Artist Chris Jordan on Beauty in the Plastic Crisis

Where were you when you first learned that there are plastic landfills the size of continents floating in our oceans? What should have been a wake-up call hasn’t slowed the disposable plastic consumption industry, which benefits a few corporations to the detriment of us all. The big idea presented here is that the arts have a role to play in helping us change the way we think about our poisonous conveniences.

Internationally renowned artist and photographer Chris Jordan has produced beautiful yet disturbing images showcasing American consumption. These include a photograph of dark swirls punctuated by a few bright colors that, on closer inspection, is a landfill of cell phones; a photograph of a colorful collage of millions of pieces of plastic pulled from the Pacific Ocean; and the iconic image of a great wave by Japanese artist Hokusai  recreated to show the blue breaking crest raining down a confetti of plastic waste.

Jordan has been busy in recent years filming a powerful and poetic documentary that serves as a metaphor for how we need to rethink plastic, and stop it at its source. Midway Journey follows Jordan as he photographs albatrosses on a remote island in the middle of the Pacific, and shows us the intimate rituals of mothers cleaning and feeding their fuzzy albatross babies. The metaphor here extends beyond the symbolism of the albatross in Samuel Taylor Coleridge’s long poem The Rime of the Ancient Mariner—(a quote opens the trailer)—the chilling story of a sailor who inexplicably shoots down the friendly albatross that had sailed beside his ship, keeping it company; the sailor’s brutal act curses his crew and himself, setting them on a journey of horror. Our willful ignorance when it comes to American consumption is a lot like that.

But Jordan explains the metaphor further, with Lisa Bennett of the Center for Ecoliteracy:  

Imagine if you and I were filmmakers, and we had a $100 million budget to make the most powerful film possible about pollution. Think about where would be the most profound, horrific, multilayered, metaphoric place of anywhere on Earth that our plastic could be showing up. What about inside the cutest, softest, gentlest, most vulnerable of all animals? It would have to be baby birds — trash inside the stomachs of baby birds. Oh my god, genius!!!

Where should that be happening? Staten Island? Kentucky? Where would the most symbolic possible place be? The most remote spot on the planet. So get a globe, and look and see: the Pacific is the biggest ocean. Put your finger in the middle of that ocean. How about a little island in the middle of the Pacific Ocean? Now what bird? It should be white, because white symbolizes peace and vulnerability. Then look through a list of what would be the most symbolic bird as "messenger." Oh, the albatross, of course! Then the last thing: What should we name this island? Coconut Island? Coral Atoll? What would be most symbolic of where humans find ourselves now  —  between the collapse of the old and the new not yet emerging, making choices that affect life on Earth? How about "Midway"? What more provocative term could there possibly be?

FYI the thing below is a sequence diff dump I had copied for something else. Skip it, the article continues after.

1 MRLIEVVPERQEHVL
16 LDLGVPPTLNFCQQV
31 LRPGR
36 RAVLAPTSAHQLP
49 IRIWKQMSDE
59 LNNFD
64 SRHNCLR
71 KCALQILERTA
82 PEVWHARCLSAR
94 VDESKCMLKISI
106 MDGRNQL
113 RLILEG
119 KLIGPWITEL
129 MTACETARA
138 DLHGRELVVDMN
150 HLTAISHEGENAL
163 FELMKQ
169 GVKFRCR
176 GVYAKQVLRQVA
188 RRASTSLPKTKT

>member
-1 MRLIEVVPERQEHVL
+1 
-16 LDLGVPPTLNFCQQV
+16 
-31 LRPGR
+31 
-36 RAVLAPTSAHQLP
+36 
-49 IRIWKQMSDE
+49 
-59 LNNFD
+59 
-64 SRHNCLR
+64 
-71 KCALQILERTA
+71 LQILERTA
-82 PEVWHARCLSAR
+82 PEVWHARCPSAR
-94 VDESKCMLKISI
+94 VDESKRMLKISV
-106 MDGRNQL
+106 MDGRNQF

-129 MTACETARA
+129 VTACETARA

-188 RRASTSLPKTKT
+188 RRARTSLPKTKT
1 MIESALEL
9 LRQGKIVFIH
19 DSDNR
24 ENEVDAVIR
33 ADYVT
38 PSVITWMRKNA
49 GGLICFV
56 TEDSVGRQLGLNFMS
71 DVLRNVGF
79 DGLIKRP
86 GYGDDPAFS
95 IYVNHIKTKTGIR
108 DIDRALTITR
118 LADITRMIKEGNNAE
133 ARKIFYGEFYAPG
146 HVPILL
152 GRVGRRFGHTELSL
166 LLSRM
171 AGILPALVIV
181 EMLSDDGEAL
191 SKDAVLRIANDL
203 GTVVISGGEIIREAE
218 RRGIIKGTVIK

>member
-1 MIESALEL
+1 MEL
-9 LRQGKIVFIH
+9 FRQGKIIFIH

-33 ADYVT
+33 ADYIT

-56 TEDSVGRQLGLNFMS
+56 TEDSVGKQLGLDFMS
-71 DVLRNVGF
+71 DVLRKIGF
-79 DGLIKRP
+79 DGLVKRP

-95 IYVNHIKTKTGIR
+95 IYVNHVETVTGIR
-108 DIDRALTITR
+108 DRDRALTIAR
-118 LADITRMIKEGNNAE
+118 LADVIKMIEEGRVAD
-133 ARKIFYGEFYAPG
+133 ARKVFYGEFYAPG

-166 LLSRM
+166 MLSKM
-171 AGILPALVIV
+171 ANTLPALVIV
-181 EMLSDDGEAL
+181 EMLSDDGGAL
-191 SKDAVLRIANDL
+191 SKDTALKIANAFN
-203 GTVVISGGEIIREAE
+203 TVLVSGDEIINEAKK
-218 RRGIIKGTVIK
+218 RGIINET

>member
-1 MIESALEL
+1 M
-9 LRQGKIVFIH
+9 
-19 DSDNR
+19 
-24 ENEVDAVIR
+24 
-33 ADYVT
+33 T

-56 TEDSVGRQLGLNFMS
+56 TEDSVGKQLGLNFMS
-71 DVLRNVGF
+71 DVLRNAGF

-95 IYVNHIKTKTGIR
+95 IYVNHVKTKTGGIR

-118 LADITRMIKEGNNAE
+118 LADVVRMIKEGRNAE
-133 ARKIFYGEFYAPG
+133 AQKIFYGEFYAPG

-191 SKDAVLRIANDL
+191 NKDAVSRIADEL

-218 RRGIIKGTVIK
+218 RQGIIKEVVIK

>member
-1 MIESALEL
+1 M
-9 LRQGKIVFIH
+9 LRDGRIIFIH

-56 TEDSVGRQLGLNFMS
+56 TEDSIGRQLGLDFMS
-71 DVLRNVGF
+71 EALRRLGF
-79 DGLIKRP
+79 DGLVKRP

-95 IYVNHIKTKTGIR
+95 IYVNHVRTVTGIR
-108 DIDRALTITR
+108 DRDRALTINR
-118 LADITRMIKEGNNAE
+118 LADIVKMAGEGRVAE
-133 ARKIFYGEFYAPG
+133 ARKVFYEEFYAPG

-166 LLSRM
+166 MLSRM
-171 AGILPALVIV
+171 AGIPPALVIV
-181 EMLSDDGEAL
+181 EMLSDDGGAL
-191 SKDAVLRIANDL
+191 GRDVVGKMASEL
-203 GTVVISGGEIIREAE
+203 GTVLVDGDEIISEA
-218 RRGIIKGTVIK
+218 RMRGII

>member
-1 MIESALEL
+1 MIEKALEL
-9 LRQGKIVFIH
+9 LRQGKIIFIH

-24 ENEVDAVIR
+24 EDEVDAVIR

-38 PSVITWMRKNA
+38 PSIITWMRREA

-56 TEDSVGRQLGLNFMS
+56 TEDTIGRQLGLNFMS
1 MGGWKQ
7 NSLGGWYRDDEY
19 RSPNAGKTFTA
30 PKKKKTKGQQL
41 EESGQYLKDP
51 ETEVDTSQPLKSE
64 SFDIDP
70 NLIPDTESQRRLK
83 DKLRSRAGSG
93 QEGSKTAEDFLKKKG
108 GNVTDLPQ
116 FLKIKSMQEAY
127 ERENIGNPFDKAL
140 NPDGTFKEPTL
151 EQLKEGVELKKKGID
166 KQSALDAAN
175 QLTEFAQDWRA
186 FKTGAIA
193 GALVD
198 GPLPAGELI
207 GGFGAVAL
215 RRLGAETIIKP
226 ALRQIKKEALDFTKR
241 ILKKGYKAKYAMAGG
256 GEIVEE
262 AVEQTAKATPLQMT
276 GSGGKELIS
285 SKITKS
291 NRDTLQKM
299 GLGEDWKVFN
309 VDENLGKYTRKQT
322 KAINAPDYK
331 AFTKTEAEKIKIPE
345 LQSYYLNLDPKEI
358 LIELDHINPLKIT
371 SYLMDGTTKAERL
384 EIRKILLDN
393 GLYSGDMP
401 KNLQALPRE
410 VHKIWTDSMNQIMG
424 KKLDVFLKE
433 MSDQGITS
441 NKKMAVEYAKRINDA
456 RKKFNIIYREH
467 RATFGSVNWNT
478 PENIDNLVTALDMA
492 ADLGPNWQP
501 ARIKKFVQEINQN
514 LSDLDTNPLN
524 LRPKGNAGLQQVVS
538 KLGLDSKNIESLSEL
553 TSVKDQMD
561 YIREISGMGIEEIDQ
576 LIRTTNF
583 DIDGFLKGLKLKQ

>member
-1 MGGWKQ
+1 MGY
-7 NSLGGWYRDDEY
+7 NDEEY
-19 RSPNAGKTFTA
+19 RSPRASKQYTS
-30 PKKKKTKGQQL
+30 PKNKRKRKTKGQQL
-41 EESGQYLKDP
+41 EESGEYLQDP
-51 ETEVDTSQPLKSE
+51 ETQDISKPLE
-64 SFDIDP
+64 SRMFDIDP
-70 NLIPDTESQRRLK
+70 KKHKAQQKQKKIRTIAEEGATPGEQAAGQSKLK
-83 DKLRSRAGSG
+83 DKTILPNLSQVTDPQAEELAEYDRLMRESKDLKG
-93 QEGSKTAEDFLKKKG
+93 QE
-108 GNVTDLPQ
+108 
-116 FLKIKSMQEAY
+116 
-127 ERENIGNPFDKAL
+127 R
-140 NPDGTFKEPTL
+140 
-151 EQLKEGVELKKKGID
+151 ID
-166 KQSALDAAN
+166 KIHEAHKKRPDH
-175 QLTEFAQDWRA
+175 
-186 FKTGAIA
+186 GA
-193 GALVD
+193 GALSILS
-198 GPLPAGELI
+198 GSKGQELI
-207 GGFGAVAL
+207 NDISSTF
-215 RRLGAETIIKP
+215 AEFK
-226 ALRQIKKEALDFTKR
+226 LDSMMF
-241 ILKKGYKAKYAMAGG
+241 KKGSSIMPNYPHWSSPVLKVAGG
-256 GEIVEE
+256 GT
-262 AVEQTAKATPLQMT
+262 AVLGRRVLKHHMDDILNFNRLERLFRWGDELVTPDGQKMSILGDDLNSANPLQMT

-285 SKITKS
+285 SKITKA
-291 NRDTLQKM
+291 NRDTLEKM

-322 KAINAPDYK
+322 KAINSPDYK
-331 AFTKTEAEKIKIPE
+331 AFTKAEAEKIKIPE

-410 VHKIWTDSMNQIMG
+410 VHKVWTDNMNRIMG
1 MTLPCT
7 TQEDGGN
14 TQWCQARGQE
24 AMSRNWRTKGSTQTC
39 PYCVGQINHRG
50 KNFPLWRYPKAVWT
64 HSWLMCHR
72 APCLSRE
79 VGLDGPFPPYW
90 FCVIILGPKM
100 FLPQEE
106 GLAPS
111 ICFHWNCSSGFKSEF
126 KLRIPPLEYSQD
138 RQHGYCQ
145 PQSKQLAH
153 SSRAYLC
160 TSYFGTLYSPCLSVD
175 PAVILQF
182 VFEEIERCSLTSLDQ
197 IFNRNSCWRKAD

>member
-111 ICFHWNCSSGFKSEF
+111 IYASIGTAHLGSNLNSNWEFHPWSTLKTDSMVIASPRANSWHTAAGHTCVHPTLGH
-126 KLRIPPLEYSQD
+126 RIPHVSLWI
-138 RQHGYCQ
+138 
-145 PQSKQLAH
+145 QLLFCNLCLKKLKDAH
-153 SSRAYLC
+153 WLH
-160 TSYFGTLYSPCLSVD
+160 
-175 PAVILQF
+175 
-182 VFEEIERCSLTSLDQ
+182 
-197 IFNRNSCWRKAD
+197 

Jordan’s work, as evident from his photographs and the Midway trailer, focuses the lens on the captivating experiences of witnessing the impact of pollution:

One powerful elixir is beauty. There is nothing quite like beauty. When you bring beauty and grief together, you can't look at it, because it's so sad — and you can't look away, because it's so beautiful. It's a moment of being transfixed, and the key is turned in the lock.

The Midway film is set to be released at film festivals this fall. Already it has gained a massive following online, with nearly 90,000 “Likes” on Facebook. To support the film, donate to its post-production here.  

A founding member of the Midway project and technologist, Manuel Maqueda, wrote an insightful essay on the plastic crisis and the growing movement to end it, which is a must-read. To find out simple ways to reduce your plastic footprint, visit the Plastic Pollution Coalition and My Plastic Free Life.

Image: "Cell phones #2," Atlanta 2005. 44" x 90." From Intolerable Beauty: Portraits of American Mass Consumption.

Image Credit: (Flickr)

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